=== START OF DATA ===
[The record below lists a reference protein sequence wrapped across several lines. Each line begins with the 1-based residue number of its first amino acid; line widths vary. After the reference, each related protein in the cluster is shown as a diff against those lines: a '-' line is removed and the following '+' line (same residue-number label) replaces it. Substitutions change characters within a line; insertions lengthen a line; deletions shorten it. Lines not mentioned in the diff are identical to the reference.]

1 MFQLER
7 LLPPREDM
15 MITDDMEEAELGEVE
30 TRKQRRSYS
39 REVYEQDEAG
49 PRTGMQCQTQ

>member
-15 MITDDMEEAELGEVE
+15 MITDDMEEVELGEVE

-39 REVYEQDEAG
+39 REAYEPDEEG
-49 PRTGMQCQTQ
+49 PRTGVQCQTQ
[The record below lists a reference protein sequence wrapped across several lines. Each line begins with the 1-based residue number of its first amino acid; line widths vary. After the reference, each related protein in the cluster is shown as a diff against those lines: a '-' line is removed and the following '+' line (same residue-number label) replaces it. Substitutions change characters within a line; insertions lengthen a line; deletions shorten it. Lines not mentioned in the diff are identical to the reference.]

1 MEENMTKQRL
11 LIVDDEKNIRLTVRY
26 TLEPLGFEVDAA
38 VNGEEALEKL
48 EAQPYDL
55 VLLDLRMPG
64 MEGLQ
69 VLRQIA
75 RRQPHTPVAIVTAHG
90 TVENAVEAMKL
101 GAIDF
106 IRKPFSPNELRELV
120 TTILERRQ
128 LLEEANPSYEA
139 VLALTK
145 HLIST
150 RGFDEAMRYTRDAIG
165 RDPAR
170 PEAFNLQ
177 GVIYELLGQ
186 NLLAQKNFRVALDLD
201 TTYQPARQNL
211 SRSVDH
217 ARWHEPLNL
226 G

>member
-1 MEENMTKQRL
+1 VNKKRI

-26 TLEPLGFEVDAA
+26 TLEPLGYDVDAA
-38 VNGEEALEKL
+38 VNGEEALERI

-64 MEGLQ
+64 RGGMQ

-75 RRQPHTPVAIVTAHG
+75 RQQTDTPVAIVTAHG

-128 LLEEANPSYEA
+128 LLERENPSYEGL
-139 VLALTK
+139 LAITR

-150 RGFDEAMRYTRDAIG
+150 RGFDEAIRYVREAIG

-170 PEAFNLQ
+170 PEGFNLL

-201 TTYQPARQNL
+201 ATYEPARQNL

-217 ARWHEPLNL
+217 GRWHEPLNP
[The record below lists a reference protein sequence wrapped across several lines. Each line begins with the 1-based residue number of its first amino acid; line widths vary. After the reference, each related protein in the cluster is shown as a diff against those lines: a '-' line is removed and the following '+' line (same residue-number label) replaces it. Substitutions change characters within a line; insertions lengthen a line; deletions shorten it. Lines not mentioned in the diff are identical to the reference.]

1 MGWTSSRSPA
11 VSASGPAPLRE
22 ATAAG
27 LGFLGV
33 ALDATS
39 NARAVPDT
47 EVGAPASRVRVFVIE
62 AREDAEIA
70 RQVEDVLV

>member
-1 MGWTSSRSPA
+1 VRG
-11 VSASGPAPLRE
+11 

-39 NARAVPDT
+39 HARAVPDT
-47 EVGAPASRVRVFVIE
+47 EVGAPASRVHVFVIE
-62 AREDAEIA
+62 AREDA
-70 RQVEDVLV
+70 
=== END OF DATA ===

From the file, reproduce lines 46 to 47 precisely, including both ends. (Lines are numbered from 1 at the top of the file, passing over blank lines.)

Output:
-38 VNGEEALEKL
+38 VNGEEALERI